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Journal of Israeli History: Mass Immigrations to Israel - Sammy Smooha

Journal of Israeli History: Mass Immigrations to Israel - Sammy Smooha

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Published by Julia Carmel

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Published by: Julia Carmel on Oct 09, 2012
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The mass immigrations to Israel: A comparison of the failureof the Mizrahi immigrants of the 1950s with the success of the Russianimmigrants of the 1990s
Sammy Smooha*
The two mass immigrations to Israel are compared, demonstrating the failure of theMizrahi immigrants of the 1950s versus the success of the Russian immigrants of the1990s. Almost in every respect the Russian immigrants had advantages overthe Mizrahi immigrants: they arrived with greater human resources, the state was moreaffluent and less discriminatory against them, the society was more culturally open andsocially tolerant, and their proportion in the total population was much smaller andhence not threatening. Whereas the Mizrahim lost their culture and ended up in thelower strata of society, Russian immigrants are in the process of entering the middleclass and in control of the pace and rate of their assimilation.
immigration; Mizrahim; Ashkenazim; Russian immigrants; Israeli society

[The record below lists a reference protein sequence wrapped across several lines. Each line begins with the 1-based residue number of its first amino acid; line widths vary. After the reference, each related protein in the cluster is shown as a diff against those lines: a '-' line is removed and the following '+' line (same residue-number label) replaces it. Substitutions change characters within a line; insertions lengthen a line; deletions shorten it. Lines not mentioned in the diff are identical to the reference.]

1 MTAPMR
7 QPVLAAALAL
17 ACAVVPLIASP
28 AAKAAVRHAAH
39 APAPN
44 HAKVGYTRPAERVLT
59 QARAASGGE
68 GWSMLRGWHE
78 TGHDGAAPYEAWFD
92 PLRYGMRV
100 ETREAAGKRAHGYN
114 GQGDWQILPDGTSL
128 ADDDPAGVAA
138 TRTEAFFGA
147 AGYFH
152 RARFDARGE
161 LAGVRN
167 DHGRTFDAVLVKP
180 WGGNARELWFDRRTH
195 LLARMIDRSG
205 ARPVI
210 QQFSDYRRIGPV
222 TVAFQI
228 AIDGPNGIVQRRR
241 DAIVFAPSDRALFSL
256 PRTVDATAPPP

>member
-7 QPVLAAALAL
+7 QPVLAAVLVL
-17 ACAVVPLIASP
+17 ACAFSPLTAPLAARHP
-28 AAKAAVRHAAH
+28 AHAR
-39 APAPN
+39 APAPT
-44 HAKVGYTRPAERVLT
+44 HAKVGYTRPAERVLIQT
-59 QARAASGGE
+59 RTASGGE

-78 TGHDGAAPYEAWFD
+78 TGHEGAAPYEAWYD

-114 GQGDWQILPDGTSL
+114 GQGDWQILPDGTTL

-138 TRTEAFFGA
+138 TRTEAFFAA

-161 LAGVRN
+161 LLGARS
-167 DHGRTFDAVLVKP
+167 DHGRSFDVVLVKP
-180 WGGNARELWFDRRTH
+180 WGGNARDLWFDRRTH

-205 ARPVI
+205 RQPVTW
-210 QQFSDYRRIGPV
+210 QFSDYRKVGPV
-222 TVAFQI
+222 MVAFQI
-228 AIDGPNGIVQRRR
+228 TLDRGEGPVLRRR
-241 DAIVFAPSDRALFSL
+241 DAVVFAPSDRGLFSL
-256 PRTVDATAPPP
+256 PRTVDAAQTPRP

Israel experienced two waves of mass immigration, one in the 1950s and another in the1990s. About one million new immigrants arrived in each wave. In the earlier wave half of the immigrants came from Europe-America (Ashkenazim) and half from Asia-Africa(Mizrahim, Sephardim). In the later wave over 90% were Ashkenazim from the formerSoviet Union (FSU) and the rest came from the Asiatic parts of the former Soviet Union,Ethiopia, and other non-European areas. Although half of the immigrants in the 1950swere Ashkenazim, at the time of their arrival and in the ensuing decades, these EuropeanJews were not considered to be problematic by the 630,000 old-timers of whom 77% wereAshkenazim. For this reason the first mass immigration is seen as Mizrahi and contrastedwith the second Ashkenazi Russian mass immigration. The comparison between the twowaves may be instructive with regard to issues of immigration and immigrant integrationand the impact of immigrants on the host society.